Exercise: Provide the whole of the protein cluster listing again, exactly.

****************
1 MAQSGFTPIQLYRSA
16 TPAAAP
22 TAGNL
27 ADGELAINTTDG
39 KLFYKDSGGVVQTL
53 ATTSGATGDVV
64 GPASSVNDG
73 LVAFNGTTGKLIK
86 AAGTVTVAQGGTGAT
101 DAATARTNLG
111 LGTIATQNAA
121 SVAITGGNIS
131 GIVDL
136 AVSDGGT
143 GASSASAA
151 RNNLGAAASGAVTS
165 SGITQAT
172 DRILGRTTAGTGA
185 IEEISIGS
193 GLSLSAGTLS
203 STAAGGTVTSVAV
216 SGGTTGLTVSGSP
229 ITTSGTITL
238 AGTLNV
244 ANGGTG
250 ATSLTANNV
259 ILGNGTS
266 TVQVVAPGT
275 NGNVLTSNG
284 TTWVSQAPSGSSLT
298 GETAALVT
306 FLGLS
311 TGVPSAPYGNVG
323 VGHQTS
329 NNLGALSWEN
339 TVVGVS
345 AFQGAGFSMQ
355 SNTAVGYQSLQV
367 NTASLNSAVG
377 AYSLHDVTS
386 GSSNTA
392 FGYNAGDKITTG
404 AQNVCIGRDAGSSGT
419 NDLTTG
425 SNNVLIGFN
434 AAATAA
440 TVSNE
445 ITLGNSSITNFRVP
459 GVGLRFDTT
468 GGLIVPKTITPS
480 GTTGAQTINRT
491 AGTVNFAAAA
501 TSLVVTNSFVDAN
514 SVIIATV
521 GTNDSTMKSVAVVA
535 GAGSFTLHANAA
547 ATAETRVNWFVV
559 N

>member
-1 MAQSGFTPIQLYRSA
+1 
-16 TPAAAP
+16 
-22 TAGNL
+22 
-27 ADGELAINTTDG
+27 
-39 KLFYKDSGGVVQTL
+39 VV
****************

1 MAQSGFTPIQLYRSA
16 TPAAAP
22 TAGNL
27 ADGELAINTTDG
39 KLFYKDSGGVVQTL
53 ATTSGATGDVV
64 GPASSVNDG
73 LVAFNGTTGKLIK
86 AAGTVTVAQGGTGAT
101 DAATARTNLG
111 LGTIATQNAA
121 SVAITGGNIS
131 GIVDL
136 AVSDGGT
143 GASSASAA
151 RNNLGAAASGAVTS
165 SGITQAT
172 DRILGRTTAGTGA
185 IEEISIGS
193 GLSLSAGTLS
203 STAAGGTVTSVAV
216 SGGTTGLTVSGSP
229 ITTSGTITL
238 AGTLNV
244 ANGGTG
250 ATSLTANNV
259 ILGNGTS
266 TVQVVAPGT
275 NGNVLTSNG
284 TTWVSQAPSGSSLT
298 GETAALVT
306 FLGLS
311 TGVPSAPYGNVG
323 VGHQTS
329 NNLGALSWEN
339 TVVGVS
345 AFQGAGFSMQ
355 SNTAVGYQSLQV
367 NTASLNSAVG
377 AYSLHDVTS
386 GSSNTA
392 FGYNAGDKITTG
404 AQNVCIGRDAGSSGT
419 NDLTTG
425 SNNVLIGFN
434 AAATAA
440 TVSNE
445 ITLGNSSITNFRVP
459 GVGLRFDTT
468 GGLIVPKTITPS
480 GTTGAQTINRT
491 AGTVNFAAAA
501 TSLVVTNSFVDAN
514 SVIIATV
521 GTNDSTMKSVAVVA
535 GAGSFTLHANAA
547 ATAETRVNWFVV
559 N

>member
-1 MAQSGFTPIQLYRSA
+1 
-16 TPAAAP
+16 
-22 TAGNL
+22 
-27 ADGELAINTTDG
+27 
-39 KLFYKDSGGVVQTL
+39 VV